We had wanted to come here but with the planned glow worm trip up here and day less we hadn't thought it possible so we very happy as we travelled along the coastal route passing beach towns with an annual population of 700, then in summer up to 40,000! We drove over a ford and attempted a walk to a waterfall but as it went through streams and Lauren's tendency to injure herself we gave it up as a lost cause and found a powered site for the night near the coast. The next morning, Sunday, we headed right out to the coast to Cathedral Cove, a stunning natural rocky area with a perfectly formed arch and coves created from erosion and a golden sandy beach. A waterfall flowed onto the sand and it was the postcard picture view. We took in a walk over the shire, amazed to see such country overlooking the jutting coast line. From here we went to the infamous Hot Water Beach. A hot spring runs underneath the beach so for two hours either side of low tide you can dig your own hot spring! The only problem, you share this small area with hundreds of others, even in low season! Ben got to work digging an impressive hole but where we were the hot spring wasn't! We had chosen somewhere away from the crowds unknowing that there was a reason for this! At the crowd there wasn't space to dig our own so we dipped our legs in others and enjoyed the warmth before another retreat to the van.



We took a lovely afternoon sunny drive across more coastal views eventually landing in Auckland, the largest city in the country. We drove through quite easily despite it holding a quarter of the population in this one place and with no arguments! We made it to a camp site around five minutes north of the city and checked in. It was a beautiful evening and as the clocks had sprung forward (despite it being the opposite in the UK) we decided to make the most of the hour we lost in bed that morning. We headed back to the city, parked up for free, as it's Sunday, and went to the imposing Skytower that decorates the pretty skyscraper skyline. At over 220 metres tall on the top viewing deck it is the tallest building in the Southern Hemisphere and being a trip that seemed to encompass world records we gave it a go, Ben putting on a brave smile. We thought we would have a $28 entry fee each but we opted for a buffet at the top that was discounted to $55 and included going up so we get one hell of a deal. The buffet was gorgeous with loads of salads and interesting food catering for the large Asian community. Ben tried sushi but it didn't get the vote! A hundred mini desserts later and a cocktail and beer we let the camera do its job photographing the impressive skyline as the sun set and the moon started to shine brightly. Lauren ventured up to the very top but Ben politely declined. He had begun to feel sick when he noticed Lauren was standing on a see through glass panel on the lift going up, and when the lift opened and you saw the city disappearing (a nice touch!) and then again on the level as Lauren jumped around on the glass panels to show there was no danger! Ben attempted to walk on it but got too scared! Lauren even tried to entice him with a two for one of the sky walk, a 1.2 metre wide walk around the perimeter 192 metres high in the air with no railings only a harness above you! Again he politely declined, Lauren was gutted bit it was too expensive, as was the free fall jump and the bungy off the bridge.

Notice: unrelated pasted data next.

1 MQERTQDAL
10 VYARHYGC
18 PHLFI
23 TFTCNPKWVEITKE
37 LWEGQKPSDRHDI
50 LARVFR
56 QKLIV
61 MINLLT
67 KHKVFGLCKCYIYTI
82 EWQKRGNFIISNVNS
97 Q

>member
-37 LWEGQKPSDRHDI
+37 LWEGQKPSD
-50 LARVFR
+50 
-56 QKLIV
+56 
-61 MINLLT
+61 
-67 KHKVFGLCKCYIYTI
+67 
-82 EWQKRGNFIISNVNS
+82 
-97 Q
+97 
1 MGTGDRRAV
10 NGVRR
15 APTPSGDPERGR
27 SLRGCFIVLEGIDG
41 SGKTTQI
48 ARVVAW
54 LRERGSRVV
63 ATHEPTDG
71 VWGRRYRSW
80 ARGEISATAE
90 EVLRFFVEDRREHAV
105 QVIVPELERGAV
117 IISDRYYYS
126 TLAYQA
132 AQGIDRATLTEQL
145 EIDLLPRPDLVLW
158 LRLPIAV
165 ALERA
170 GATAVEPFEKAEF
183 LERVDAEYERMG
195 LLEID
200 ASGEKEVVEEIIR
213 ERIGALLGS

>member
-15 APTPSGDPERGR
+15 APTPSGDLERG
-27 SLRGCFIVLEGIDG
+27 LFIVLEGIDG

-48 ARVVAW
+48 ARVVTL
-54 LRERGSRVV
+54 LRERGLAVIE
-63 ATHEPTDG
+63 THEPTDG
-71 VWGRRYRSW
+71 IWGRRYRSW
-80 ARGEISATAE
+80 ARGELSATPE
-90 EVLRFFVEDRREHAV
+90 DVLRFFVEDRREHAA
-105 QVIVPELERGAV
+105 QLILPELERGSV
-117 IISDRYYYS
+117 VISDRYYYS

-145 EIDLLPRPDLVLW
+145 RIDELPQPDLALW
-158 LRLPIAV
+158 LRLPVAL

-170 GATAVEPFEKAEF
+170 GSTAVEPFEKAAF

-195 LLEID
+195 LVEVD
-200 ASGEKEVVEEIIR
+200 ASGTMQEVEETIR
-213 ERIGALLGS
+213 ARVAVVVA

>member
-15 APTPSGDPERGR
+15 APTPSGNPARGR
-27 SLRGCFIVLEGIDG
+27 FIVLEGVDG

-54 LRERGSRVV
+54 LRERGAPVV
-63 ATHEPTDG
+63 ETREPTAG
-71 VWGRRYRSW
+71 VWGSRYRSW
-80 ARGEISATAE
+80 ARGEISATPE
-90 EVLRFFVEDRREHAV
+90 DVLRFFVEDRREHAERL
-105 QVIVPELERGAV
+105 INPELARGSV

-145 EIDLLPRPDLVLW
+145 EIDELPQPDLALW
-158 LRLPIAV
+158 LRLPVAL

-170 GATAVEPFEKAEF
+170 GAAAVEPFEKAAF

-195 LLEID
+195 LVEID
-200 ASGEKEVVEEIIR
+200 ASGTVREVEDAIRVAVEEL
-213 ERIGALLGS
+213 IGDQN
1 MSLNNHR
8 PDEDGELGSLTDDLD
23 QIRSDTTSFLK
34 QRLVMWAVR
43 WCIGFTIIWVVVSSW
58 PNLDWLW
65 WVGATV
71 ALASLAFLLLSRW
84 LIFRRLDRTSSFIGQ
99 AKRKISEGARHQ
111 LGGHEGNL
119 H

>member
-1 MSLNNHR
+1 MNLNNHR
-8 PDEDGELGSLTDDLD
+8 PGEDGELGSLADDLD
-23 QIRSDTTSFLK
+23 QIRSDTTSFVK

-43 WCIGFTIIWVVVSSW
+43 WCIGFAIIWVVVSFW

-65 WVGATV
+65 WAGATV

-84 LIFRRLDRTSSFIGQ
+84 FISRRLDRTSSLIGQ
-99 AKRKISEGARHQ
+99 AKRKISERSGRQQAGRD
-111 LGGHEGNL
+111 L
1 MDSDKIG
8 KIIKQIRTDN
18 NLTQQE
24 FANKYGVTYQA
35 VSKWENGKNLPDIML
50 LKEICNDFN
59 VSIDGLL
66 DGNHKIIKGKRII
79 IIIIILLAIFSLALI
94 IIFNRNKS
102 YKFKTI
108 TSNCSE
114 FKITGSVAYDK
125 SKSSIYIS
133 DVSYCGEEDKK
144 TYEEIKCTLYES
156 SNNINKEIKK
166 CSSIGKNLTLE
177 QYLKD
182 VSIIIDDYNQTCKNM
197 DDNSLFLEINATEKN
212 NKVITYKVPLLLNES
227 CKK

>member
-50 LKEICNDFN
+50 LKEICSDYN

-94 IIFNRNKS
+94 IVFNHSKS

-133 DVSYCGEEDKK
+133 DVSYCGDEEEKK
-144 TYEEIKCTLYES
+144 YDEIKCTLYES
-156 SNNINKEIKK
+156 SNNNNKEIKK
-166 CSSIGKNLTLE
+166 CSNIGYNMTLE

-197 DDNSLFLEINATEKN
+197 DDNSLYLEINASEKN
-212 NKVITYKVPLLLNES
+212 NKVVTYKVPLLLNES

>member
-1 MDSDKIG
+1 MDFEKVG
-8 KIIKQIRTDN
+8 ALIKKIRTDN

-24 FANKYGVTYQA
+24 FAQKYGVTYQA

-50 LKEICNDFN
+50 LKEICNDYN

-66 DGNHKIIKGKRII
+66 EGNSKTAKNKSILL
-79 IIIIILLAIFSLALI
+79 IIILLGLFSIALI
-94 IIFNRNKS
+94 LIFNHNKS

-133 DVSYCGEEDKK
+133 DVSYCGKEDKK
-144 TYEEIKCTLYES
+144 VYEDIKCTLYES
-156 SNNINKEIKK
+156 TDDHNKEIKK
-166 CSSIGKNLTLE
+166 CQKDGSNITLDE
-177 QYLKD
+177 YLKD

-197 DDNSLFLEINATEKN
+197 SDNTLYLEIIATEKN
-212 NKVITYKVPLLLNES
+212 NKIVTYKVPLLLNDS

The next day brings us to today, we headed into the city again finding somewhere to park after an hour! It was tricky to find somewhere that wasn't with a height barrier due to the van, we found somewhere that worked and at $18 for the day nearly paid until we spotted side road parking at $4! We took in the sights of an unusually designed city, building planning was very lax resulting in many an odd building! We took a good walk to the museum housed in a Greek style building and over to Parnell a quaint shopping and cafe district just outside the city area. A walk back and we felt we had seen a fair bit, enough when we still consider this a countryside country rather than the city. We proceeded to the campsite we sit at now, within a working farm, cows, lambs and an array of birds squawking besides us, quite a fitting end to our trip really, as we said we wanted it to be about the countryside!



All that remains is dropping off the van tomorrow and checking into an airport hotel before an early Wednesday flight to Fiji. We have had a blast over here and would never discount a return trip, but perhaps three weeks in a camper was too long, it did take its toll when you eat, sleep and breathe in here and you almost feel like its just you and the road on and on, we both also relished in just being alone in here not having to communicate with anyone, often not even having music on! We definitely became a bit recluse and luckily we snapped out of it being back in the city!



Things of note-

Not too much different from the South here, we found petrol as cheap as 1.929 though Brucey!



There is a horrific smell in Rotorua from the geothermal activity but you get used to it very quickly.



Auckland is a slight copy of Sydney from the harbour bridge to the tall tower, but different in many other ways, promise!



What would we do differently-



We felt we had sufficient time on both islands, with more time we could have partaken in walks etc but when you have rented a van you want to spend your time in it!



Thefts: 0



Near Misses: surprisingly 0



Fallouts: 1 it was a biggy, probably the first major but we are all good now, too much living in each others pockets, literally!